Most of the North Bay cities at risk for drought conditions and water shortages are well-positioned to face another dry year in 2021, but bigger issues could loom next year as California faces one of its driest periods on record, experts said Thursday during a panel discussion.

The panel, hosted by the Public Policy Institute of California’s Water Policy Center, focused on already concerning trends in the state’s water supply as well as how the 2012-16 drought can help inform how state and local officials tackle the ongoing drought emergency.

According to data from the National Oceanic and Atmospheric Administration’s National Centers for Environmental Information, April 2019 to March 2021 was the fourth-driest two-year period in the state since 1900, sitting behind 2012-14, 2013-15 and 1975-77.

The current and previous droughts have also been warmer than most two-year data periods on record, which adds stress on regional water supplies by increasing fire risk, water use and risks to temperature-sensitive ecosystems and organisms.

“We have historic drought conditions, reservoirs that are at their lowest levels at this time of year ever,” said Sonoma County Water Agency general manager Grant Davis, one of the discussion’s three panelists.

“Basically … we’re in the second year of what would have been a third-year drought,” Davis said. “And that’s the problem, it’s come on faster and it’s more dramatic, more pronounced.”

State and local officials in Sonoma and Marin counties have already begun hedging against water levels in the Russian River watershed getting back to normal any time soon.

“Basically … we’re in the second year of what would have been a third-year drought. And that’s the problem, it’s come on faster and it’s more dramatic, more pronounced.”

Grant Davis, Sonoma County Water Agency

Last month, Gov. Gavin Newsom declared a regional drought emergency in the watershed, which partially flows through Sonoma County.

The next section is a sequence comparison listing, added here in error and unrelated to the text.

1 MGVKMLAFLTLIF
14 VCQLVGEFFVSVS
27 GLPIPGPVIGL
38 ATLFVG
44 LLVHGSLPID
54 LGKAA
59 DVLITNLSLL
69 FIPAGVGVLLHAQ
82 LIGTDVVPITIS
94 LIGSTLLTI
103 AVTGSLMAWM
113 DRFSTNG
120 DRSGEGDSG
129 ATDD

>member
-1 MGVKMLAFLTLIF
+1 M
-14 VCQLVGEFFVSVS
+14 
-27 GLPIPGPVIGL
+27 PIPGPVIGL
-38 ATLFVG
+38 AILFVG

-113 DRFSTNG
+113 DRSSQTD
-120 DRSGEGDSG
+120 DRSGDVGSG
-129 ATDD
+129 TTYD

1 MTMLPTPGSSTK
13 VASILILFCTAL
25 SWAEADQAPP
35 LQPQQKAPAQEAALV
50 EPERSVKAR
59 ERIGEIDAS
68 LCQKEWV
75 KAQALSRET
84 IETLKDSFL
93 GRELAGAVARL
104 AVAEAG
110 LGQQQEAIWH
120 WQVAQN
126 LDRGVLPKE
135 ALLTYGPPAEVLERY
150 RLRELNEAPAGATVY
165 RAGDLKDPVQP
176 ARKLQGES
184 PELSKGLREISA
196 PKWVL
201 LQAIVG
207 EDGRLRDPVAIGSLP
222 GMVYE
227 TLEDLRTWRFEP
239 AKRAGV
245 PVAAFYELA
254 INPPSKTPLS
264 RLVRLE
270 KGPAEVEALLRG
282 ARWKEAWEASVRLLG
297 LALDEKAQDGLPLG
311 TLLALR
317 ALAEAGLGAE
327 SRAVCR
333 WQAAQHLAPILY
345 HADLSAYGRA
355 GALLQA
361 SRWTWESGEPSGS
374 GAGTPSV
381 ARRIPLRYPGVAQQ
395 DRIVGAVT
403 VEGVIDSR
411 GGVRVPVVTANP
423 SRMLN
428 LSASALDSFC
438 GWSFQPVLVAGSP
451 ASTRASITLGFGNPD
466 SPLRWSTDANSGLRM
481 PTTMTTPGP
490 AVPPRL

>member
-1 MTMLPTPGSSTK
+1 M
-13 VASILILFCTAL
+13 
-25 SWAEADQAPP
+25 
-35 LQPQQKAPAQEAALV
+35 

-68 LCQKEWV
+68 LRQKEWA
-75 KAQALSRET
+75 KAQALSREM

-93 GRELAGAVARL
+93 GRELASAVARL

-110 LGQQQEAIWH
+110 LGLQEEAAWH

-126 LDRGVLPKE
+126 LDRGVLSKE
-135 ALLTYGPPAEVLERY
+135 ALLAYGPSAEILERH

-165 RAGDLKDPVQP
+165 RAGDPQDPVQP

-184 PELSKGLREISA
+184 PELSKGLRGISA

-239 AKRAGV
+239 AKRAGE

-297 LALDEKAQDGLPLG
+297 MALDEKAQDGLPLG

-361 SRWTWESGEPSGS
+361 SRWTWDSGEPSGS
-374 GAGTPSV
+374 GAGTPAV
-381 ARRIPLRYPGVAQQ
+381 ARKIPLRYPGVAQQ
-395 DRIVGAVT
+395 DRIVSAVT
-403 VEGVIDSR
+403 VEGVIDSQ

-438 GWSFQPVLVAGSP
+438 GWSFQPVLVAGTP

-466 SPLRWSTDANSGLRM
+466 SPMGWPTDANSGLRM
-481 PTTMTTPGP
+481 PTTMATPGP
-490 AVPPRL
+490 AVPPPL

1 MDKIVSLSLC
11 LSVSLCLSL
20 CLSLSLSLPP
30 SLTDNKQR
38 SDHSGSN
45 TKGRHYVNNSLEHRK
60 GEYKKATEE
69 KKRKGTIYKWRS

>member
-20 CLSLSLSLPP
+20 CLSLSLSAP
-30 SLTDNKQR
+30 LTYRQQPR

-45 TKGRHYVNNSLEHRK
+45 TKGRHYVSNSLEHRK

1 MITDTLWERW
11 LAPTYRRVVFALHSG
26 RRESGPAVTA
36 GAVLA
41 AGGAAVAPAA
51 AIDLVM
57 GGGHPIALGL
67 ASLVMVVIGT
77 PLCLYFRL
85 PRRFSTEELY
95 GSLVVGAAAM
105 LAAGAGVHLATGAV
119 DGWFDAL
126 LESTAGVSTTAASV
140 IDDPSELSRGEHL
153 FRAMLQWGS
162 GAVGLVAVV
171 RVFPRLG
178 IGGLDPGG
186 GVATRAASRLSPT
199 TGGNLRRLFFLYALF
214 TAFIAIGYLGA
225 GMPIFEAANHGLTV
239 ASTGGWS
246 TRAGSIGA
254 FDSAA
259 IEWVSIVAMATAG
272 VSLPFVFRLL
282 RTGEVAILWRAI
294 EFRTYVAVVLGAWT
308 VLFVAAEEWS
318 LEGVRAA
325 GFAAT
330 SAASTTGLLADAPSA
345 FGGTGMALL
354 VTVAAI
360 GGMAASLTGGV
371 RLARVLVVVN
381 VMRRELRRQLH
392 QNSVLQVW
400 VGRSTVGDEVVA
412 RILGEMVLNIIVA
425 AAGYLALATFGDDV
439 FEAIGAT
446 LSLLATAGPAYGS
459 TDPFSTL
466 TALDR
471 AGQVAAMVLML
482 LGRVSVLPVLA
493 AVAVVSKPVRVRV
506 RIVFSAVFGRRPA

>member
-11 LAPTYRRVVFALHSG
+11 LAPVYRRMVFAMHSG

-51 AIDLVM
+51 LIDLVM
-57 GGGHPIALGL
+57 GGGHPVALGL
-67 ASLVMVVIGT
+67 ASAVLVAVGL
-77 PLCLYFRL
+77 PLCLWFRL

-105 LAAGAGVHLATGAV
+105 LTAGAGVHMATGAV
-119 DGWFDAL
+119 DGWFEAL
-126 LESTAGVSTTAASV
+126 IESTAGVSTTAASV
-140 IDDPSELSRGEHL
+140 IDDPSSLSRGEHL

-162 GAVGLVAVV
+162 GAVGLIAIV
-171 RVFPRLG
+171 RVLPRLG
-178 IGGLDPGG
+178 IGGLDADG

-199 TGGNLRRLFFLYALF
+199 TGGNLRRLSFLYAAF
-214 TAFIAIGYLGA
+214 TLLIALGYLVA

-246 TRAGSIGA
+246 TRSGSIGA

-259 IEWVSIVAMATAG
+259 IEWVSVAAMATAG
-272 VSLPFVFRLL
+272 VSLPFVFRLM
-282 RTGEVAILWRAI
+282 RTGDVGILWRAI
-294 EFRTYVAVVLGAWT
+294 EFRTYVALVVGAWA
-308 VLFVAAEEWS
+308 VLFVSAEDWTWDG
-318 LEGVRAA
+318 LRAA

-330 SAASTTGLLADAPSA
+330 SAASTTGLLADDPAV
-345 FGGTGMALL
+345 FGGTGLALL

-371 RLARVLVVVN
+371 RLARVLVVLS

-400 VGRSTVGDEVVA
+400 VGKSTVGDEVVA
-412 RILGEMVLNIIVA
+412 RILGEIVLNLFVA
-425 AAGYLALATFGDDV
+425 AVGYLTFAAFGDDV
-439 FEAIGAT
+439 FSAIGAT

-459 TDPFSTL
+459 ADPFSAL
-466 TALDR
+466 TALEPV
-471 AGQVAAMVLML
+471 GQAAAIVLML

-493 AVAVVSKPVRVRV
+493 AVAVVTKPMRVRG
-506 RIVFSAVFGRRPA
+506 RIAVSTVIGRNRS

Water supplies in both Lake Mendocino and Lake Sonoma are at historic lows for this time of year, which also prompted public water utilities in Sonoma and Marin counties this week to ask customers to reduce their water use by 20 percent.

“Gov. Newsom stood at the bottom of Lake Mendocino and declared that where he was standing, he would have been 40 feet underwater” in a normal year, Grant said. “Very dramatic statement, but true. Hard to comprehend that we were in such a dire situation.”

The panelists noted that improvements in water level data collection and management have improved since the last drought, giving water supply experts more tools to monitor local conditions in the coming years.

Early conservation action will also be key to managing the North Bay’s water supply the longer the drought continues, the panelists said, with investments necessary now to avoid being caught flat footed when supply levels get even lower.

“Looking at what has happened between the last drought and this drought, we are more optimistic,” WPC research fellow Alvar Escriva-Bou said. “Significant investments and new mandates are quite likely to increase our preparedness this time. But to avoid the worst outcomes, we need to have responses as early as possible, especially to avoid the worst possible outcomes for this summer but also to plan for a potential third year of drought, which would be really painful.”